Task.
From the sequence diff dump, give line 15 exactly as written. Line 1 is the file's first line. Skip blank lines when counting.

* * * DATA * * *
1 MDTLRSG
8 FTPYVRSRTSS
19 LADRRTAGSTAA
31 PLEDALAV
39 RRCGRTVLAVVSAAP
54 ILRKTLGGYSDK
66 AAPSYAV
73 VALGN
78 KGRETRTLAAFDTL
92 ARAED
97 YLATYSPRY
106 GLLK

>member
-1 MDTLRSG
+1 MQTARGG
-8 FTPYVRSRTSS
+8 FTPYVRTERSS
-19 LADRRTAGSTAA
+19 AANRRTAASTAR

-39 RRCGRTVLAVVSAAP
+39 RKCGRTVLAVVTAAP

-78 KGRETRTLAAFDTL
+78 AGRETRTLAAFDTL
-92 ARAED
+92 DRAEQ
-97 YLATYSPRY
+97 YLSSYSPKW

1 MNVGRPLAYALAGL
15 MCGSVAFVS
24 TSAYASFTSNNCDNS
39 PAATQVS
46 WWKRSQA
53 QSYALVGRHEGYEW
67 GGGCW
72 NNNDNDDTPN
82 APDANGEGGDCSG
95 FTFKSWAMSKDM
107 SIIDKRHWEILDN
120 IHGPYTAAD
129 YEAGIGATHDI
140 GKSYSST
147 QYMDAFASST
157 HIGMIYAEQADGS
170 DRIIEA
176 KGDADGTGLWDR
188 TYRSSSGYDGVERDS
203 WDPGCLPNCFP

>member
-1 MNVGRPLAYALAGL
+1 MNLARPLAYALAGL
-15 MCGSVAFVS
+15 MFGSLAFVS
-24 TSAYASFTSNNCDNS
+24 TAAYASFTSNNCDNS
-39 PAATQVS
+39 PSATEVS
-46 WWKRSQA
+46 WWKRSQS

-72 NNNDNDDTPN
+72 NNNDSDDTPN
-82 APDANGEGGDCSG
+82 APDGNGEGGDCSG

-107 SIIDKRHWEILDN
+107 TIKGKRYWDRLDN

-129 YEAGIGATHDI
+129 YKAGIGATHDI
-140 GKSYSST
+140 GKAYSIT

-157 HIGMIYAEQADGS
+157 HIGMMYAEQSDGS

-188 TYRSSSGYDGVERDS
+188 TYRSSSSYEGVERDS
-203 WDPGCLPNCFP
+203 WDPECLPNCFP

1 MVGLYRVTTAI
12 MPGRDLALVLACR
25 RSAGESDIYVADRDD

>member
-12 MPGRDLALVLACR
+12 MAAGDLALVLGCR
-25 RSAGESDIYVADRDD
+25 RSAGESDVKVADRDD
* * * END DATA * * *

+1 MQTARGG